2. Three Colors (The Criterion Collection)
Polish auteur Krzysztof Kieślowski left us with not one but three masterpieces of the cinema – produced in little over a year – when he passed away shortly after the release of the Three Colors concluding chapter, Rouge (1994), in 1996. Over the course of three films, Kieślowski gives us a heartwreching portrait of a wounded widow (Bleu), a comedic tale of romatic revenge (Blanc), and the bonds that form between even the most different of people (Rouge). Long available on a decent edition from Miramax, Criterion’s package picks up the slack on the transfers, upgrading Kieślowski’s beautifully shot films to HD, and the extras ranging from visual essays to the director’s short films. The package does have a few minor flaws. Chiefly, a few of the major bonus features included on the Miramax set (some of the short films and the commentary tracks recorded by Annette Insdorf, who is present on the Criterion extras) are oddly absent.
1. The Social Network (Sony)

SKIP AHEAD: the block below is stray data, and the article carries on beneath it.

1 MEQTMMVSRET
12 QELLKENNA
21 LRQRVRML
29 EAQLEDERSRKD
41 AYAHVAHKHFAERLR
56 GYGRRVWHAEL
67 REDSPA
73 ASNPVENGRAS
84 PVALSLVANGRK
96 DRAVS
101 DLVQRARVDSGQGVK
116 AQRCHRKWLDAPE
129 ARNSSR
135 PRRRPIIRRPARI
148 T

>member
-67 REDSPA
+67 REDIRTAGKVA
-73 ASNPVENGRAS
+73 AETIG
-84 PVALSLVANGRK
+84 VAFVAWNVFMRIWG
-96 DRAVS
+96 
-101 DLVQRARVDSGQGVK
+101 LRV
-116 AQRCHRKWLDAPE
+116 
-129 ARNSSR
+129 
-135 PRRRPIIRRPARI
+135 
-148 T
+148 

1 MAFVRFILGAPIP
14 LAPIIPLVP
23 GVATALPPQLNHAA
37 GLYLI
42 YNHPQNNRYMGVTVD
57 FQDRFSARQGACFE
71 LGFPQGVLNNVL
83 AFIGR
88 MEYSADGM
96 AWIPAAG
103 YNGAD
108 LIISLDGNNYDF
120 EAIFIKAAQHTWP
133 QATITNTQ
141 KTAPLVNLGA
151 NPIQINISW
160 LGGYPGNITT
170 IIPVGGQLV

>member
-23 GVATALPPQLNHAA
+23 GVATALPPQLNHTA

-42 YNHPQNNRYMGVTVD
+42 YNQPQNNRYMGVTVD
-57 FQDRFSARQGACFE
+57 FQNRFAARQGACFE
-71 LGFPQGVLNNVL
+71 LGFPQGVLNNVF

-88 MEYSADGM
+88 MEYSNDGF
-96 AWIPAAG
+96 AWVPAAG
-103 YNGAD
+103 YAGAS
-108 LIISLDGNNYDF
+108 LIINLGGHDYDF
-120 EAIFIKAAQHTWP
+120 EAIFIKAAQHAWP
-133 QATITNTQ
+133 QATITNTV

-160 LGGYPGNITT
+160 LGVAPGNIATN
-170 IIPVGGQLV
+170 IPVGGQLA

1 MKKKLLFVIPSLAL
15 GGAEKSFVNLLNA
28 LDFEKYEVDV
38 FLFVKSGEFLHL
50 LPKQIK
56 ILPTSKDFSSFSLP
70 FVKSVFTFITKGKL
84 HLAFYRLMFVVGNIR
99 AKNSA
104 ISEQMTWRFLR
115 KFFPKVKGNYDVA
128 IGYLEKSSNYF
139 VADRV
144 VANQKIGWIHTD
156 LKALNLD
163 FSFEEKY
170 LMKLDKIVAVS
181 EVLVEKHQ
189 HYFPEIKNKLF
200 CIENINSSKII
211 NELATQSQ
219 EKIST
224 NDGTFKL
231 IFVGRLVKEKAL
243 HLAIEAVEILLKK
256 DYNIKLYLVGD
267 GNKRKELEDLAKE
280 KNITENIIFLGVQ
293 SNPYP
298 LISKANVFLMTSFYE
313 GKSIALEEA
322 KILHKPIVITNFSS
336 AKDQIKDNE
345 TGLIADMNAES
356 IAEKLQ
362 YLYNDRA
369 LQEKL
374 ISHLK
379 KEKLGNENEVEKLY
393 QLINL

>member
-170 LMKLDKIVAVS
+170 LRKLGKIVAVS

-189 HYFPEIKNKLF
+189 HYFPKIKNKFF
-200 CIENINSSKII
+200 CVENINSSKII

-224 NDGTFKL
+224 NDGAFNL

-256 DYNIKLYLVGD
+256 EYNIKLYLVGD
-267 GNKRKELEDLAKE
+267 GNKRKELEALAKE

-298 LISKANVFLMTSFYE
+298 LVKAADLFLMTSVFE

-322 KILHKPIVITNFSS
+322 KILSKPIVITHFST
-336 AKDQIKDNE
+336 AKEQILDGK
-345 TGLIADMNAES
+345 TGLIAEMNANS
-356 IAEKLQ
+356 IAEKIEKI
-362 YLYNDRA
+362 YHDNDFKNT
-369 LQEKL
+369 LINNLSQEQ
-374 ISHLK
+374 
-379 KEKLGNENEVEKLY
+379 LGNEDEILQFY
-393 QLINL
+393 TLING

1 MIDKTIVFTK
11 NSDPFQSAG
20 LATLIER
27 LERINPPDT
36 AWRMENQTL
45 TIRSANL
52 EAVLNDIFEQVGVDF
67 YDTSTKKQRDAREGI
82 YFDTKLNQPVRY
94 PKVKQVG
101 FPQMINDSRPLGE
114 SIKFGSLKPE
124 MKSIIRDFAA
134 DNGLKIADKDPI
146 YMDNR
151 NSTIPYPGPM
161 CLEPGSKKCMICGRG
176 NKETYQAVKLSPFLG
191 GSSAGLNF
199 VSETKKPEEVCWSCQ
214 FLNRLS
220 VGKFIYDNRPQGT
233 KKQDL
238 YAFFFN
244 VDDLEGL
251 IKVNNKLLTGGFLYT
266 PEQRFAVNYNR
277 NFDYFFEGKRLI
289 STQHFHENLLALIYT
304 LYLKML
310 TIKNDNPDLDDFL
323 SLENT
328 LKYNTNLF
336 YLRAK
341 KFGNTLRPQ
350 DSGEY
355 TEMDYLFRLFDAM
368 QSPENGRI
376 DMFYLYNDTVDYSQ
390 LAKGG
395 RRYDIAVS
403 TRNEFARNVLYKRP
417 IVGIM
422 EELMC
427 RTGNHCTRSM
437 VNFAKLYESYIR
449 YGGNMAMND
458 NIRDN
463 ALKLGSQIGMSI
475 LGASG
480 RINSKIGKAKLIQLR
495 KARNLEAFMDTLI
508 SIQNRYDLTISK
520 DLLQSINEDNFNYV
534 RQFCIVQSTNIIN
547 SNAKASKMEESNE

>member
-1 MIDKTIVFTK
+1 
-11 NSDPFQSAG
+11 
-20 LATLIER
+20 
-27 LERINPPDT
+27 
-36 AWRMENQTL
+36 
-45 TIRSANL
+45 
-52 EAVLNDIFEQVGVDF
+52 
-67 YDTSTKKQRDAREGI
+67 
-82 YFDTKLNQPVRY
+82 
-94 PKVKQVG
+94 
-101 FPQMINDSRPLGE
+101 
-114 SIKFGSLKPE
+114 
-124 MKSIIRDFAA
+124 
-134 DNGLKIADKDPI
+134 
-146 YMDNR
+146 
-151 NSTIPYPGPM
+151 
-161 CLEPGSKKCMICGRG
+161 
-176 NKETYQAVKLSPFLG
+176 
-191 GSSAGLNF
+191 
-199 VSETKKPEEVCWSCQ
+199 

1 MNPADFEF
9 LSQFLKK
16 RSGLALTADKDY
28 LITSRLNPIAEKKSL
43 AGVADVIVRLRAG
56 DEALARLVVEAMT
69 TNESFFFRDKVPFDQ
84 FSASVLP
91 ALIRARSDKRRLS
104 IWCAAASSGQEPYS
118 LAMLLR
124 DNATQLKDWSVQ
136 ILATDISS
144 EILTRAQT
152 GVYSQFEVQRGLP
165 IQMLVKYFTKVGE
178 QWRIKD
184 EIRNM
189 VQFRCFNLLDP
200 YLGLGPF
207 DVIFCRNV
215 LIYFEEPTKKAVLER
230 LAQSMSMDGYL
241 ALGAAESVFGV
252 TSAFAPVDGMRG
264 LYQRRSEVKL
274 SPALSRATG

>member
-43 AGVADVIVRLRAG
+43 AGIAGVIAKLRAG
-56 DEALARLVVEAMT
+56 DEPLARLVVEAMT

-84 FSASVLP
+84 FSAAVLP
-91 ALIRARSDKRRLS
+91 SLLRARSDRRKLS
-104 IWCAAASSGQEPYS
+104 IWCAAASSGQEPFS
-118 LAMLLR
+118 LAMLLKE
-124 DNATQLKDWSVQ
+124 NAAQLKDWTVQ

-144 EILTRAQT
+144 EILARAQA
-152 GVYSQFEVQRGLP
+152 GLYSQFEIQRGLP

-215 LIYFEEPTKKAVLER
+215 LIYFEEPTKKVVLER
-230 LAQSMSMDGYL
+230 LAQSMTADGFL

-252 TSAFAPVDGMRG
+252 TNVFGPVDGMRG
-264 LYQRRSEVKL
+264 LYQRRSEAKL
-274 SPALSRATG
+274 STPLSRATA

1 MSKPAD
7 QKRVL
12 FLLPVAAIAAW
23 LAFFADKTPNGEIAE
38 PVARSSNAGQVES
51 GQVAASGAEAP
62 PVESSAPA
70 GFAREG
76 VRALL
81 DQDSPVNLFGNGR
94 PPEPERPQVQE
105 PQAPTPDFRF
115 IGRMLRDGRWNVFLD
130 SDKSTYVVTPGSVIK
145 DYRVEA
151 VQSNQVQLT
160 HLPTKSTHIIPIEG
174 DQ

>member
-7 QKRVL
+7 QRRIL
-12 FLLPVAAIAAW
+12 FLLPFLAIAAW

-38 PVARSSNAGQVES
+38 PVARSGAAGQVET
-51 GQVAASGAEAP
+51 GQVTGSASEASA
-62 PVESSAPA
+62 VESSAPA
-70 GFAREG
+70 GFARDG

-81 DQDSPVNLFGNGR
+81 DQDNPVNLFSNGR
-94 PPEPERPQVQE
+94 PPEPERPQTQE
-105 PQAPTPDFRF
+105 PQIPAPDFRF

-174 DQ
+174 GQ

David Fincher’s The Social Network was one of the best film of 2010. The film is a timely document that explores both how software has changed our social interactions and the geeks inheriting the Earth, featuring a groundbreaking soundtrack by Trent Reznor and Atticus Ross, pitch-perfect dialogue by Aaron Sorkin, emotionally complex performances, and Fincher’s ability to make court dispositions visually engaging (this is not a slight on his abilities at all). Fincher, with the assistance of his home video producer David Prior, is never one to pull out the stops on home video releases (Fight Club, Se7en, Zodiac, Panic Room, and Benjamin Button are bursting at the edges with bonus content). The Social Network gives us two commentary tracks (one with Fincher, one with Sorkin and cast), a feature length making-of, and featurettes covering everything from Reznor and Ross’s contributions, the sound design, the visual design of the film, and the chronicle of how a scene makes it from the page to the screen. Essentially, The Social Network Blu-Ray is the cheapest film school you can ever attend.